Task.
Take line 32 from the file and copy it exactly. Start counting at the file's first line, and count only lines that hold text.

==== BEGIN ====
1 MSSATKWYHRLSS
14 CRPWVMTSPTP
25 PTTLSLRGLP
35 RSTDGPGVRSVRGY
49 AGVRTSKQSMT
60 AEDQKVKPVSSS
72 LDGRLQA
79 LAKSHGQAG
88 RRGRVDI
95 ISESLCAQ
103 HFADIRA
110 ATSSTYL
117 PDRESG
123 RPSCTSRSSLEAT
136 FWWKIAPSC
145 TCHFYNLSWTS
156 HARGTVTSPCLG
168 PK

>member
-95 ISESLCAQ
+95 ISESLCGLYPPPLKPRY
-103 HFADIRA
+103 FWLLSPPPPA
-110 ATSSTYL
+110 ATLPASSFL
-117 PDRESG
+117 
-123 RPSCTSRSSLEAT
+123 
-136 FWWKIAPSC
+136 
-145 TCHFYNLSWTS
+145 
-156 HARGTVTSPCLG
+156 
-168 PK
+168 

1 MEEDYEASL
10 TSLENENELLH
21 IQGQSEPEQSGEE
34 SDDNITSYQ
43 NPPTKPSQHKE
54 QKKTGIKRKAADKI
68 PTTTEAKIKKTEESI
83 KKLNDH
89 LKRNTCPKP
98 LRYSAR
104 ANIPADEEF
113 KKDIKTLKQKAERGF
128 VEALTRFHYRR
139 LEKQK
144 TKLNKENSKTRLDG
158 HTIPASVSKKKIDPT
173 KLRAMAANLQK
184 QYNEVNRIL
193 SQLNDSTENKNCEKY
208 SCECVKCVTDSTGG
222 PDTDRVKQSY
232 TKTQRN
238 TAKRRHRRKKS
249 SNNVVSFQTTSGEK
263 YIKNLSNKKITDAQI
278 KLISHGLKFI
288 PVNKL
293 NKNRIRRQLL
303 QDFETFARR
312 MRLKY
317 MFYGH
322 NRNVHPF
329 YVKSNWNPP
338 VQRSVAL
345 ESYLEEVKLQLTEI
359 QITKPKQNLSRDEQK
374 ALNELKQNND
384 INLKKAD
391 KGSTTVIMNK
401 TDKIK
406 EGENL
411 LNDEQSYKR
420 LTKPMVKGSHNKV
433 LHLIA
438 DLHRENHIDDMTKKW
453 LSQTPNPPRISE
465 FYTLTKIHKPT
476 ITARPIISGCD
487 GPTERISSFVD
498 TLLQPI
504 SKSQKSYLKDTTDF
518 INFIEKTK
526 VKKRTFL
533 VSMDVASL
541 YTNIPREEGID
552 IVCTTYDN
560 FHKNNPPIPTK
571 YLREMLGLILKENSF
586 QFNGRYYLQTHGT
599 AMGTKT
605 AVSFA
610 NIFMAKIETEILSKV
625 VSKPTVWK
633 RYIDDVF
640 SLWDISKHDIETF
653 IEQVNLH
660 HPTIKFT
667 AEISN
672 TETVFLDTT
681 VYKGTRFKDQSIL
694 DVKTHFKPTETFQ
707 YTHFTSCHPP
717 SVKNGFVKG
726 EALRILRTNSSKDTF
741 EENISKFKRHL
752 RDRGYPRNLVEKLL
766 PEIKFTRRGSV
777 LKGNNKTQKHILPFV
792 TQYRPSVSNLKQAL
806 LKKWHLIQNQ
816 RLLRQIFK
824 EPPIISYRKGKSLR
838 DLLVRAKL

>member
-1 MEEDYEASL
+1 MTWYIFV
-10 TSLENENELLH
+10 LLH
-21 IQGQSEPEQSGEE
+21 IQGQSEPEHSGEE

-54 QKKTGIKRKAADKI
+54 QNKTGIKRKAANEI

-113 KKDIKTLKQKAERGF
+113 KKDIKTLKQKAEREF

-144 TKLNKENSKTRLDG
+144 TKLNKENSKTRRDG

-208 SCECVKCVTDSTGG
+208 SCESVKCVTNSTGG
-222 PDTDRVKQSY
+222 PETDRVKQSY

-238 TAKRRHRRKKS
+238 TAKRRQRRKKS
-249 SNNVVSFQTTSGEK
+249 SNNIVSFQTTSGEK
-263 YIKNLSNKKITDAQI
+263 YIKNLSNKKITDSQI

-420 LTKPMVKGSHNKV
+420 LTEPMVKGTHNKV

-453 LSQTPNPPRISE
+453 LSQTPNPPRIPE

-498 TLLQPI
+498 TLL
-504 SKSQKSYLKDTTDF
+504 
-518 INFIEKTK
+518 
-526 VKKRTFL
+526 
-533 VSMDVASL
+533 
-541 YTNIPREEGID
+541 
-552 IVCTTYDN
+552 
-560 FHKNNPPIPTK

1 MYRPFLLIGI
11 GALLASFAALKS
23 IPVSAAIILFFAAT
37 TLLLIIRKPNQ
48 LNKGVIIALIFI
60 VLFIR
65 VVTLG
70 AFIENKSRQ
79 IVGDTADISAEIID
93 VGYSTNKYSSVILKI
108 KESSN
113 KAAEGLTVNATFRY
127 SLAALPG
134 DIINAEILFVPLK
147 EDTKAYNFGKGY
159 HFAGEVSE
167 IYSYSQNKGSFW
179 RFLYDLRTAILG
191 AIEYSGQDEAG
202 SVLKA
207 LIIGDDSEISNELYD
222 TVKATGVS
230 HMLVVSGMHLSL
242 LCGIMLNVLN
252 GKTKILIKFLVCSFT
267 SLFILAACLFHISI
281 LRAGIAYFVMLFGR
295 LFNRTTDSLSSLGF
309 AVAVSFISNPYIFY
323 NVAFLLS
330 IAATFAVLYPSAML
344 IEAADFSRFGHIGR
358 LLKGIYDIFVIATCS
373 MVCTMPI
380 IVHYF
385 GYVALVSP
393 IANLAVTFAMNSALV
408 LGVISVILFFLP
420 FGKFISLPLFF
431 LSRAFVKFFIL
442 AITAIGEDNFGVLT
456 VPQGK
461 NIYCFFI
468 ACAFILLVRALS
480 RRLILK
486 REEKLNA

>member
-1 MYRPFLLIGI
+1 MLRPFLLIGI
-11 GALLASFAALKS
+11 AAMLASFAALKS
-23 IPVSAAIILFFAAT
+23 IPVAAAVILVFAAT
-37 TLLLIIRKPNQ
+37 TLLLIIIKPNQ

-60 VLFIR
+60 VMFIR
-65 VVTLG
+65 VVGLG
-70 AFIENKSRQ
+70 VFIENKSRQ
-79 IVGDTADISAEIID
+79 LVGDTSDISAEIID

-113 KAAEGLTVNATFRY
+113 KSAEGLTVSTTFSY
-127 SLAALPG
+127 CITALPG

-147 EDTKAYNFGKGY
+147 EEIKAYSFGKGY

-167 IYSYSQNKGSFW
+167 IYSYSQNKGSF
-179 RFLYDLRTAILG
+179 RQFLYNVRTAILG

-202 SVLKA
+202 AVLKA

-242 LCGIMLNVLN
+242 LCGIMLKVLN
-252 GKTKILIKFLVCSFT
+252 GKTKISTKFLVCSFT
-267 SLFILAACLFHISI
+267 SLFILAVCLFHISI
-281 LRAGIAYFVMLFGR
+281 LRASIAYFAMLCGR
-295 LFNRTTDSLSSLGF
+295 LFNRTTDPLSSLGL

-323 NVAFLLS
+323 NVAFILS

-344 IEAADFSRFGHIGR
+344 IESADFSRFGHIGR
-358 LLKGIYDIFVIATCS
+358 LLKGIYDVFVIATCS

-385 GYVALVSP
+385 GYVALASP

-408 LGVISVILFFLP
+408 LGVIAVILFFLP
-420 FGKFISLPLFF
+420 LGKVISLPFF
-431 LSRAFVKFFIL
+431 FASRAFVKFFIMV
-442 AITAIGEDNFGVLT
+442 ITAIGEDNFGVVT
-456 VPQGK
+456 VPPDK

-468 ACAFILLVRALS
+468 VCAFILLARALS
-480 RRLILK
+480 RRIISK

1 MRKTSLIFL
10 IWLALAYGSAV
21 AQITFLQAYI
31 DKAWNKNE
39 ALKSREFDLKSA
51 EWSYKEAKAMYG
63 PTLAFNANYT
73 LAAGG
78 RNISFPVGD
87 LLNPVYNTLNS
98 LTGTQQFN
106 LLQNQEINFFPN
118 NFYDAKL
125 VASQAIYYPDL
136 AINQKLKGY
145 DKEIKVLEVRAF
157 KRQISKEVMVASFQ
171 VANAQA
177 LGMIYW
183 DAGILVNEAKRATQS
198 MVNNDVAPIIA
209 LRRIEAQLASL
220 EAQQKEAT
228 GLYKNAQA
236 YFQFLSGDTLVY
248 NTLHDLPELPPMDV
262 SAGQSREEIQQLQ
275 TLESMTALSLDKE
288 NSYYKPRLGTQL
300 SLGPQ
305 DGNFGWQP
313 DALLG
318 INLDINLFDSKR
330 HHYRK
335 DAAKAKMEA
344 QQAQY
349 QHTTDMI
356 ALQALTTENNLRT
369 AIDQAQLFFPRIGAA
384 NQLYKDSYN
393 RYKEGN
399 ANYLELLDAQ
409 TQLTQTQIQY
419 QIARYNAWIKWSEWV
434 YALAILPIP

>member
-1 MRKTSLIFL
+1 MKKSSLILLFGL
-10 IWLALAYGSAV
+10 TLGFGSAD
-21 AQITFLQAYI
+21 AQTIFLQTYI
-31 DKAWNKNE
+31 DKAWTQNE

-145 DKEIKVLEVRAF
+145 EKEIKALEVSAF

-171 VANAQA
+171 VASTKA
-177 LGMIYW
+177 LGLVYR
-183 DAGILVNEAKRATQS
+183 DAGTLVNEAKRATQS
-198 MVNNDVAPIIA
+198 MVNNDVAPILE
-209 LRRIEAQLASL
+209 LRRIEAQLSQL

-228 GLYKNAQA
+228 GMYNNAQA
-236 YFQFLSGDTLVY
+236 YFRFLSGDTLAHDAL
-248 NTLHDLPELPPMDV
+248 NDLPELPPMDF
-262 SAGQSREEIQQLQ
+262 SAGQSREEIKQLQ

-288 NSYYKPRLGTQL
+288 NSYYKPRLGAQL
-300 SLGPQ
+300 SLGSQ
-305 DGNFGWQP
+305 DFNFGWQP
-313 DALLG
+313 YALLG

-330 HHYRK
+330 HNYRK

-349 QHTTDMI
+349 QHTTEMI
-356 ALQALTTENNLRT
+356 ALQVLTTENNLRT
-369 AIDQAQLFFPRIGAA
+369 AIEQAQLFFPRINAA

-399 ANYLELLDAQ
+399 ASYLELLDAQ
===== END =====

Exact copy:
-145 TCHFYNLSWTS